This is one in a series of profiles showcasing some of Harvard’s stellar graduates.
It became almost routine for Salvador Peña to take a break after a few years in a job.
Despite being employed by Maersk, a global shipping company, or even working for the World Bank, Peña never truly felt satisfied.
Looking for something more, he took time off to travel, but it wasn’t exactly a vacation. Peña walked the Camino de Santiago pilgrimage routes winding through Europe, volunteered on a farm scaling date palms to painstakingly harvest their fruit, and meditated in the Israeli desert region of Negev.
“I was very happy with what I was doing,” he said of his time working in national logistic strategies and maritime transport projects for the World Bank. “It’s a great organization and has a noble mission. … Still, my need to serve — that itch that I had — wasn’t being scratched.”
Peña, who is set to graduate in May, has spent the past three years at Harvard Divinity School (HDS) earning his master of divinity degree and seeking out new ways to help others.
Last summer he headed to South America to work with El Arca Argentina, an organization that helps people with intellectual disabilities to flourish. One of his tasks while there was to teach the residents meditation.
During the first session, participants couldn’t meditate for more than a minute and a half before they became jittery and started talking, Peña recalled. By the end of the summer, they were able to sit for 15 minutes nonstop.
“It was transformational,” Peña said of his work at El Arca Argentina. “I didn’t know the impact working with humans has on you. It’s so rewarding, and the love that you get from the community members was something I had never experienced.
“Every little action you take, you immediately see the impact you have.”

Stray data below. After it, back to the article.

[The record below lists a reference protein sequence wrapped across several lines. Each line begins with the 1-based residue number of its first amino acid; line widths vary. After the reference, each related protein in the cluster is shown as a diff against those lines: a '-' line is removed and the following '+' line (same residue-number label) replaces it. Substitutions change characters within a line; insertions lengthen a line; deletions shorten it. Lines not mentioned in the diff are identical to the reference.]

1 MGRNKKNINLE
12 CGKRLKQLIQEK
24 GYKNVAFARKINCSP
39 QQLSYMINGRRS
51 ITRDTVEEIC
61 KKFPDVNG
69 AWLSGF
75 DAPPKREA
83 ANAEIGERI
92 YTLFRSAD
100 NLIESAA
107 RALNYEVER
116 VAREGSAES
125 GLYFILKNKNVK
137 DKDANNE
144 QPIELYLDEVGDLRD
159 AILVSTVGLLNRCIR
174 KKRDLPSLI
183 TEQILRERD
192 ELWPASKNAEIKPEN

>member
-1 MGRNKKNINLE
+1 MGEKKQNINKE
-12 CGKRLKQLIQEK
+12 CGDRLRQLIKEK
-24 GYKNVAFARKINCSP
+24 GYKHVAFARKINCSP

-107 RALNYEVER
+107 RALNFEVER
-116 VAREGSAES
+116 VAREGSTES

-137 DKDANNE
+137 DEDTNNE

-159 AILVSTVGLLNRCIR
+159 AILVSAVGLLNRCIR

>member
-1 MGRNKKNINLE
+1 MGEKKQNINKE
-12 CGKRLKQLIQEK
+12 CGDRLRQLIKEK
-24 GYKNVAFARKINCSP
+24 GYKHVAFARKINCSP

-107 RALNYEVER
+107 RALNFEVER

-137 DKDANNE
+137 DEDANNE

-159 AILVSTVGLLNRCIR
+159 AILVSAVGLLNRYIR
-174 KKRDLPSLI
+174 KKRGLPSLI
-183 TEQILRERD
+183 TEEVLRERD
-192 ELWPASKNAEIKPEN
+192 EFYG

His work there also shifted the way he views volunteering.
“Volunteerism at El Arca meant you worked with, not for,” he said. “Immediately they tell you you’re a partner, the residents are the boss, and you help when they ask you for help.”
That summer teaching meditation inspired Peña to develop a similar effort at another place he volunteers, Y2Y Harvard Square, a homeless shelter founded and staffed by Harvard students that helps young adults. Last fall he pitched the idea of starting a meditation program there for his capstone project. It was difficult to get interest from the residents, Peña said, but it still had an impact.
“One of the guests who came several times, at our last meeting, he said ‘I feel this changes your brain and I’m happier for it,’” Peña said.
Peña’s desire to serve others was evident even in his student employee position at Harvard. As an assistant at the Graduate School of Arts and Sciences’ Student Affairs Office, he sought to put other students at ease and lower their stress levels while helping them with various policies and requirements. His supervisor recognized his efforts and Peña was one of 24 Harvard students nominated for Harvard Student Employee of the Year in 2019.
Peña has studied leadership and spiritual counseling in his time at HDS, which he said has given him a balance between being academically challenged and spiritually nourished.
“At HDS, I feel that I am surrounded and have experiences with heart-centered people that are also extremely smart,” Peña said. “Every conversation flows from head and heart.
“I’ve learned so much about myself. I now know a whole lot more about who I am, what I want, and the people I want to be surrounded by through these three years of self-reflection.”
Post-graduation, Peña, who is originally from Santo Domingo in the Dominican Republic, is hoping to take a position with one of the large international service organizations he’s had interviews with. Eventually he wants to return to his native Dominican Republic and run for public office. Whatever he ends up doing, he knows he wants to serve people.
“I’ve already accepted the fact that HDS is a closing chapter in my life, but every cell of my being is vibrating with excitement about the unknown future that I’m going to have,” Peña said. “I’m looking so forward to it because that’s what I live for. Being in the field and working with people is what I want.”